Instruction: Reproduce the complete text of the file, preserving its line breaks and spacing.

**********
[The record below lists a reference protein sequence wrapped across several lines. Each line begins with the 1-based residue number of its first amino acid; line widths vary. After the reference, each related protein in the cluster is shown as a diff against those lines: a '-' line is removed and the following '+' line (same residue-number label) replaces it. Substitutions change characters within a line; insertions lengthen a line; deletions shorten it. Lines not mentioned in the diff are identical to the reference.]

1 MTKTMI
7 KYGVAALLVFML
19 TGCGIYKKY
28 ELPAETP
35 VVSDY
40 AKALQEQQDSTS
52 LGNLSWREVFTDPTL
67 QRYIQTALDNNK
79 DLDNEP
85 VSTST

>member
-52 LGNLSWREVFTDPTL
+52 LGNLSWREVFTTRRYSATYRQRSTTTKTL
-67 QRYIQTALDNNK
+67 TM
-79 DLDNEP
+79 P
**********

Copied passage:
[The record below lists a reference protein sequence wrapped across several lines. Each line begins with the 1-based residue number of its first amino acid; line widths vary. After the reference, each related protein in the cluster is shown as a diff against those lines: a '-' line is removed and the following '+' line (same residue-number label) replaces it. Substitutions change characters within a line; insertions lengthen a line; deletions shorten it. Lines not mentioned in the diff are identical to the reference.]

1 MTKTMI
7 KYGVAALLVFML
19 TGCGIYKKY
28 ELPAETP
35 VVSDY
40 AKALQEQQDSTS
52 LGNLSWREVFTDPTL
67 QRYIQTALDNNK
79 DLDNEP
85 VSTST

>member
-52 LGNLSWREVFTDPTL
+52 LGNLSWREVFTTRRYSATYRQRSTTTKTL
-67 QRYIQTALDNNK
+67 TM
-79 DLDNEP
+79 P